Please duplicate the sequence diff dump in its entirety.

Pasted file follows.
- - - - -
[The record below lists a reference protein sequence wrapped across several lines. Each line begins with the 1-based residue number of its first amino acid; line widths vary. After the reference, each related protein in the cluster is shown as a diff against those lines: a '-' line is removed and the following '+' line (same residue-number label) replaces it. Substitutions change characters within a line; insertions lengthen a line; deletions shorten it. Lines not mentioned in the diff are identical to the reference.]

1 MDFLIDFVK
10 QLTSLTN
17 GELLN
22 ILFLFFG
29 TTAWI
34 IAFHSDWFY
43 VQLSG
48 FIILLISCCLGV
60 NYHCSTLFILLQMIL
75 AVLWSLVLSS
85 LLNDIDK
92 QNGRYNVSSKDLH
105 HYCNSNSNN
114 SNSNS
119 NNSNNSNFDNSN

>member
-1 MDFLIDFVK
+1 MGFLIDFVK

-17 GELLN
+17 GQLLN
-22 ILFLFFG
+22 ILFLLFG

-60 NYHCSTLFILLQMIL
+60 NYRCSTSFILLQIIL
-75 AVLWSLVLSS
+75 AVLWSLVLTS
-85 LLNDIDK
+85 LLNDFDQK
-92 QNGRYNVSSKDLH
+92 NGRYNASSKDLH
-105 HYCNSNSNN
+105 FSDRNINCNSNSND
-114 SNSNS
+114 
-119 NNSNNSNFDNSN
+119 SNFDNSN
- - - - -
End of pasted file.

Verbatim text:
[The record below lists a reference protein sequence wrapped across several lines. Each line begins with the 1-based residue number of its first amino acid; line widths vary. After the reference, each related protein in the cluster is shown as a diff against those lines: a '-' line is removed and the following '+' line (same residue-number label) replaces it. Substitutions change characters within a line; insertions lengthen a line; deletions shorten it. Lines not mentioned in the diff are identical to the reference.]

1 MDFLIDFVK
10 QLTSLTN
17 GELLN
22 ILFLFFG
29 TTAWI
34 IAFHSDWFY
43 VQLSG
48 FIILLISCCLGV
60 NYHCSTLFILLQMIL
75 AVLWSLVLSS
85 LLNDIDK
92 QNGRYNVSSKDLH
105 HYCNSNSNN
114 SNSNS
119 NNSNNSNFDNSN

>member
-1 MDFLIDFVK
+1 MGFLIDFVK

-17 GELLN
+17 GQLLN
-22 ILFLFFG
+22 ILFLLFG

-60 NYHCSTLFILLQMIL
+60 NYRCSTSFILLQIIL
-75 AVLWSLVLSS
+75 AVLWSLVLTS
-85 LLNDIDK
+85 LLNDFDQK
-92 QNGRYNVSSKDLH
+92 NGRYNASSKDLH
-105 HYCNSNSNN
+105 FSDRNINCNSNSND
-114 SNSNS
+114 
-119 NNSNNSNFDNSN
+119 SNFDNSN